“We recognize that you don’t win every fight in round one, and this is a fight worth continuing,” said Whitehouse, the lead sponsor of the DISCLOSE Act. “Putting an end to secret election spending by special interests is an essential step in protecting middle class priorities. For that reason, we are committed to continuing the debate on the DISCLOSE Act late into the night and asking for a second vote tomorrow if need be. We can’t let the special interests off the hook after just one round.”

The DISCLOSE Act requires any organization that spends $10,000 or more during an election cycle to file a report within 24 hours, identifying any donors who gave $10,000 or more. It will require political groups posing as social welfare organizations to disclose their donors and will prevent corporations and other wealthy interests from using shell corporations to funnel secret money to super PACs.

“We are determined to prove that transparency is not a radical concept,” said Udall. “Our bill is as simple and straightforward as it gets – if you are making large donations to influence an election, the voters in that election should know who you are. The American people are blessed with common sense. They know that when someone will not admit to something, it is usually because there is something to hide.”

“This is too important an issue to let it lie quietly,” Shaheen said. “New Hampshire voters were subjected to a flood of negative ads this primary season, many of them fueled by unregulated, secret money. It isn’t right. We need to stand up for accountability and fairness in our politics.”

“Tonight we will debate whether we truly believe in the first three words of our Constitution: ‘We the People.’ The flood of secret money unleashed by Citizens United is drowning out the voice of the people,” said Merkley. “Indeed, those who oppose disclosure are seeking to replace ‘We the People’ with ‘We the Powerful.’ This is wrong in so many ways. It’s way past time to shine a light on the darkness and discover who or what this money really stands for.”

“Coloradans have been inundated with attack ads funded by a small number of people through anonymous groups,” Bennet said. “Disclosure would at least provide information about who is behind these ads and bring accountability that bolsters democracy in our elections. Unfortunately, a minority of senators are poised to block progress on the DISCLOSE Act and prevent necessary transparency in our election system.”

“The DISCLOSE Act will not fix all of the evil effects of Citizens United, but it is certainly a step forward,” said Sen. Franken. “And it will bring much needed sunshine to our political system, which will go a long way toward reducing the number and dishonesty of negative attack ads that further corrode our public dialogue and ultimately threaten our democratic system.”

“We believe that all of the unlimited cash allowed by the Citizens United decision must at least be disclosed,” said Senator Charles E. Schumer. “This legislation seeks to limit the damage of the Supreme Court decision that has given corporations and the very wealthy unprecedented sway over our elections, and represents one of the most serious threats to the future of our democracy.”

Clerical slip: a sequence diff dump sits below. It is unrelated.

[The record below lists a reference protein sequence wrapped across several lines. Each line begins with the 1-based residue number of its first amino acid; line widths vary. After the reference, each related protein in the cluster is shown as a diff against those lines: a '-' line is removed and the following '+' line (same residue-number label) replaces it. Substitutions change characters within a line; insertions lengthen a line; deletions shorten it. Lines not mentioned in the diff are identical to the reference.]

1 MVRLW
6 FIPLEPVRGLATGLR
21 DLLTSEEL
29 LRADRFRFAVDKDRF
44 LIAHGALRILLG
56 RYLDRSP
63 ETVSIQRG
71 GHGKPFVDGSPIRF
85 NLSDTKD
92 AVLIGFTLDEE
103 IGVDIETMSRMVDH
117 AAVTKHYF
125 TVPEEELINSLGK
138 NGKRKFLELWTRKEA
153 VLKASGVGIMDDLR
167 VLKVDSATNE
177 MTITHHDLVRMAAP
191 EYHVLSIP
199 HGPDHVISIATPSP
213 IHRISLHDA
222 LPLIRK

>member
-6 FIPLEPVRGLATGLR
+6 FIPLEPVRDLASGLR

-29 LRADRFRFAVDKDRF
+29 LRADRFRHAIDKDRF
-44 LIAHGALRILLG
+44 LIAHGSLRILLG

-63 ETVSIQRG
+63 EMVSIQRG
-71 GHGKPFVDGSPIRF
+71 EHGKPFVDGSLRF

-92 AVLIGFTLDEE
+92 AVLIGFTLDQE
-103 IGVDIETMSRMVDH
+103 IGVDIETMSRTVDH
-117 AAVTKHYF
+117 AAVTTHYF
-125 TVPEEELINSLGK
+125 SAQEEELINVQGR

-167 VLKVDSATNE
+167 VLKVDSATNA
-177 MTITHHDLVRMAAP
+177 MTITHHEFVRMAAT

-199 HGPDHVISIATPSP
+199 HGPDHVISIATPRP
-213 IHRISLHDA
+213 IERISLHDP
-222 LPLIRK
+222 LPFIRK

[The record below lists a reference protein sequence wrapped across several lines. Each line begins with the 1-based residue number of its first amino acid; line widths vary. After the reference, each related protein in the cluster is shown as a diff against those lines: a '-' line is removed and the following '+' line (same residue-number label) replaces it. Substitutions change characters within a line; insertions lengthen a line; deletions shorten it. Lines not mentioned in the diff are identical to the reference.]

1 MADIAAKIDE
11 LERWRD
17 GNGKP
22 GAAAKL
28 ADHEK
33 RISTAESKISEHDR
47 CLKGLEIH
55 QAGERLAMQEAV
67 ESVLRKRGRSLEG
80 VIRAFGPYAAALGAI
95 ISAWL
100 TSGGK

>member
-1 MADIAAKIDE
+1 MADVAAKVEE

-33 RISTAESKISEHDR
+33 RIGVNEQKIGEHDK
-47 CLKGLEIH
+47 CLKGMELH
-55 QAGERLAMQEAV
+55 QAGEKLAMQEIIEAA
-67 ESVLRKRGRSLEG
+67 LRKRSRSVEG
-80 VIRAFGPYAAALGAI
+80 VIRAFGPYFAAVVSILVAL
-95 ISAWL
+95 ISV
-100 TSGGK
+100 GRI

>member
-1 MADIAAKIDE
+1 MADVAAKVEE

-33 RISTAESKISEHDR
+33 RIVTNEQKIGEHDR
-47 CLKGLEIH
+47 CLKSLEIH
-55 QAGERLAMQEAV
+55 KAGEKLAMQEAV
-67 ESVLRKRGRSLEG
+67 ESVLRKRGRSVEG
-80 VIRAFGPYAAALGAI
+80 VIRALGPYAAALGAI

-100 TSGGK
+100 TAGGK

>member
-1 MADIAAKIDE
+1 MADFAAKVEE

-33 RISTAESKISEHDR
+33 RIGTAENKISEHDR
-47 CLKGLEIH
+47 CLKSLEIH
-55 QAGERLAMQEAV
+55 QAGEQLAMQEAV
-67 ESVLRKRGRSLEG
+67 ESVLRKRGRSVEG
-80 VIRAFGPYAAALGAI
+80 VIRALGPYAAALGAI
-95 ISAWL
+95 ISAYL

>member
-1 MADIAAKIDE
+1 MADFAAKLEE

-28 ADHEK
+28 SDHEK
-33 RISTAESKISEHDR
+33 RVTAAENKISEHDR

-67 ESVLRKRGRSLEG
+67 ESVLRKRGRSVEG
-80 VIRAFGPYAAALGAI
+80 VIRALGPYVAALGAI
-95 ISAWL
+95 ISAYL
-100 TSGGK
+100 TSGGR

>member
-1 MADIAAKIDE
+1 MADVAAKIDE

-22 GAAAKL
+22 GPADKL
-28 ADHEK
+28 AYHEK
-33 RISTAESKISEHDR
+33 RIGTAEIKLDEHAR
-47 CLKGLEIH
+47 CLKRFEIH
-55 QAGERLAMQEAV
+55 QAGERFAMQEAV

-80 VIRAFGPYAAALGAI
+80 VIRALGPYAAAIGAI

Individuals are encouraged to follow the floor debate throughout the night on Twitter, using the hashtag #DISCLOSEVote.

Diet, Pharmaceuticals and Diabetes

Kmareka is proud to cross-post with Elizabeth Carrollton, from Drugwatch.com. Ninjanurse spends her working days nagging people to take their meds, and needs to add the caveat that general advice and debate on the internet is no substitute for medical care for your own individual situation. So talk to your doctor and don’t even think about ignoring diabetes if you like doing stuff like seeing and walking and staying alive.

A Balanced Diet and Healthy Lifestyle for Type 2 Diabetes

The course of action a physician takes to manage diabetes is directly related to the severity of the patient’s diabetes. In some instances, diabetes health can be controlled through diet, exercise and other similar healthy lifestyle modifications. Although prescription drugs may be needed in addition to eating a balanced diet, only a physician can make this call.

Diabetes is a condition where blood glucose levels are much higher than the normal range, which on a glucometer is around 90. Once a diagnosis of prediabetes or diabetes has been established, it is imperative for a physician or registered dietician to create a course of action based on the patient’s weight and lifestyle.

Diabetes medications are also taken into consideration at this time. Patients need to be aware of the severe side effects of certain medications like Actos, which increases the risk of bladder cancer. Additionally, other diseases and health issues are part of the diagnosis and treatment process.

According to the National Institutes of Health’s MedlinePlus, the main factor in eating for diabetes health is to limit sugar intake. The National Institutes of Health also declares that eating smaller portions more frequently is essential in regulating glucose levels. In other words, rather than eating three larger meals per day, a person with diabetes should aim to eat smaller meals about five times a day.

Besides sugar being an issue, carbohydrates are also a variety of food that should be limited, due to their effect on glucose levels. This is because carbohydrates like white bread and crackers generally cause sugar levels in the body to increase.

Besides restricting sugar and carbs, a person with diabetes should incorporate foods into his or her diet that are part of a well-balanced diet. Fruits and vegetables, for example, are a vital component of a healthy diet, since they contain the necessary nutrients for cells and organs to function properly. Not to mention, the vitamins and minerals in veggies and fruits help support a healthy immune system.

Plus, the fiber within fruits and vegetables plays a positive role on cholesterol levels and on heart health. The American Heart Association (AHA) and the American Diabetes Association (ADA) note that fiber is important to heart health, which is oftentimes comprised by diabetes and certain diabetes medications, such as Actos.